Carnage on the Belgian front
Ardennes 1944: Hitler’s Last Gamble By Antony Beevor Viking, 451pp, $49.99 (HB)
Christmas Eve 1944 found thousands of Allied — mostly American — troops dug into trenches and foxholes along the Belgian front, where they sucked at frozen rations and, in some places, listened to their enemies singing Stille Nacht. Their more fortunate colleagues in command posts gathered around Christmas trees decorated with strips of the aluminium foil more usually dropped from planes to jam enemy radar signals.
The following morning a wave of Junkers dropping magnesium flares led the German Christmas Day onslaught, soon answered by American P-47 Thunderbolt fighter bombers dropping napalm ‘‘blaze bombs’’ or strafing with machineguns.
On the ground, following reports of appalling atrocities, the battle was fought with ‘‘savage hatred’’ on both sides. General George S. Patton’s promised breakthrough had yet to materialise, but the German generals already knew their great Ardennes offensive had turned, as Anthony Beevor writes, into a ‘‘bloody, dubious and costly struggle for what was, in the final analysis, an unimportant village’’.
The crucial points here are why Hitler gambled all with this attack on the Western Front; why the Allies were so ill-prepared for it; and whether these questions, and the action, are sufficient justification for Beevor’s latest tome.
This is military history, as denoted by the neat column of chapter titles mainly listing daily dates to mark battle progress, and the use of military time; there are few descriptive excursions from the field. Beevor’s focus is close to the action as we watch what Generalmajor Siegfried von Waldenburg described as the ‘‘bitter and ever-changing’’ battles for positions, and often for individual ditches, houses and tanks.
What builds up is an exemplary picture of the misery and horror of this most appalling conflict, in which more than a million men fought in conditions comparable to those on the Eastern Front, and ‘‘the life of the wounded’’, as one American glider infantryman observed, ‘‘is likely to go out like a match’’.
At times this makes for painful reading. The vast numbers of the dead, particularly the young or those less experienced in battle, pervade the pages like an oppressive fog; but, as ever, Beevor writes with an eye for the personal that keeps the narrative flowing.
Nevertheless, and despite good maps, it is easy to get slightly lost in the relentless manoeuvres, with the narrative echoing the confusion of many soldiers in the field, certain only of the misery around them.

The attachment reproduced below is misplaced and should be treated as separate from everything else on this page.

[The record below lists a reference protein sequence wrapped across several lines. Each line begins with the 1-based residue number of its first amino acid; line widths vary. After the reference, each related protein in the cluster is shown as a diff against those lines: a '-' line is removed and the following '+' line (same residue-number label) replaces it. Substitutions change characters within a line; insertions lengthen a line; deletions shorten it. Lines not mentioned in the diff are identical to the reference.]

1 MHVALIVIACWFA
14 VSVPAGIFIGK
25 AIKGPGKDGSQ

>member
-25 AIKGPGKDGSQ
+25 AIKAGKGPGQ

Had Beevor chosen to zoom out a little more often we might perhaps have lost this immediacy, but gained the opportunity to study some of the fascinating themes that weave through the action, such as the long-term impact of atrocities on both sides; the significance of language both to hide the savagery of war and to stoke it; the vital importance of communications; and the commonalities and distinctions between the forces of both sides. All this is here, but sewn so tightly into the detail of battle orders and the changing front line that the threads are sometimes hard to follow.
Several crucial issues do emerge clearly, however, most notably the breakdown of goodwill between generals Bernard Montgomery and Omar Bradley, and hence between Britain and the US. While Bradley was one of the weakest American generals, repeatedly failing to understand the situation on the ground, Monty appears extraordinarily arrogant, arriving at the US First Army HQ ‘‘like Christ come to clean the temple’’. Interestingly, Beevor speculates that Monty may have suffered from high-functioning Asperger’s syndrome. Certainly his inability to interpret correctly the nuance of communications or pitch his responses accordingly, combined with the bullishness of the British press, effectively caused a disintegration of relations that without careful management may well have proved disastrous for the Allies.
Also admirable is the way Beevor addresses both German and Allied courage — and war crimes. Stories of atrocities riddle the text, featuring officers such as Heinz Lammerding, the Reich commander responsible for the Oradoursur-Glane massacre in France, and Joachim Peiper, whose Waffen SS group killed prisoners ‘‘at almost every opportunity’’. Allied crimes have sometimes been underplayed or presented solely in terms of hot-blooded revenge, but Beevor is braver, rightly exposing the open approval of a number of Allied generals for a policy of retaliatory execution of German prisoners. This is history as it should be written.
A book such as this would be unbearable, however, without Beevor’s ability to pick up on the humour — often black — that must have sustained the men on both sides. Fortunately characters such as Ernest Hemingway were also on the scene, bringing some light relief amid the carnage, mud and ice.
Having shot up the plumbing of the Paris Ritz with a German machine pistol (after he had decided that flushing was too good an end for a photograph of his current romantic rival), Hemingway headed into battle armed with a Thompson sub-machinegun and two canteens: one for schnapps, the other for cognac. ‘‘Journalism was not high on his priorities,’’ Beevor states with evident admiration.
Hemingway would later prove his courage under fire, but was never far from a good anecdote. Staying in the Belgian house of priest suspected to be a German sympathiser, he takes great pleasure in drinking all the communion wine and refilling the bottles with his own urine. Reportedly, he later drank one himself by mistake.
Hemingway is one of a number of famous names at the Ardennes, including the journalist Martha Gellhorn, his estranged wife, who entranced Patton; JD Salinger, scribbling furiously in trenches; Marlene Dietrich, in sequins but no underwear; and Kurt Vonnegut, whose capture